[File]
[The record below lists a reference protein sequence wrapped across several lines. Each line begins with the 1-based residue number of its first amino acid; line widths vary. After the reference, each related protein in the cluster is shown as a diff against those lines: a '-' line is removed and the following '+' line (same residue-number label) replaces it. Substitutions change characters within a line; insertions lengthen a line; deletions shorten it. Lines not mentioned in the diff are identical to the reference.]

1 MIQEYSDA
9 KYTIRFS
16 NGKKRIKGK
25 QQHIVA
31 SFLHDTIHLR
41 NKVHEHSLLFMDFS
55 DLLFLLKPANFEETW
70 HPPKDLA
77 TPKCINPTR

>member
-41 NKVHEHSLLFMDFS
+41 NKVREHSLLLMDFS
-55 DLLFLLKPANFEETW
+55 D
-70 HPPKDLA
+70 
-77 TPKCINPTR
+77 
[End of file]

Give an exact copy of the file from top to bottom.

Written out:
[The record below lists a reference protein sequence wrapped across several lines. Each line begins with the 1-based residue number of its first amino acid; line widths vary. After the reference, each related protein in the cluster is shown as a diff against those lines: a '-' line is removed and the following '+' line (same residue-number label) replaces it. Substitutions change characters within a line; insertions lengthen a line; deletions shorten it. Lines not mentioned in the diff are identical to the reference.]

1 MIQEYSDA
9 KYTIRFS
16 NGKKRIKGK
25 QQHIVA
31 SFLHDTIHLR
41 NKVHEHSLLFMDFS
55 DLLFLLKPANFEETW
70 HPPKDLA
77 TPKCINPTR

>member
-41 NKVHEHSLLFMDFS
+41 NKVREHSLLLMDFS
-55 DLLFLLKPANFEETW
+55 D
-70 HPPKDLA
+70 
-77 TPKCINPTR
+77 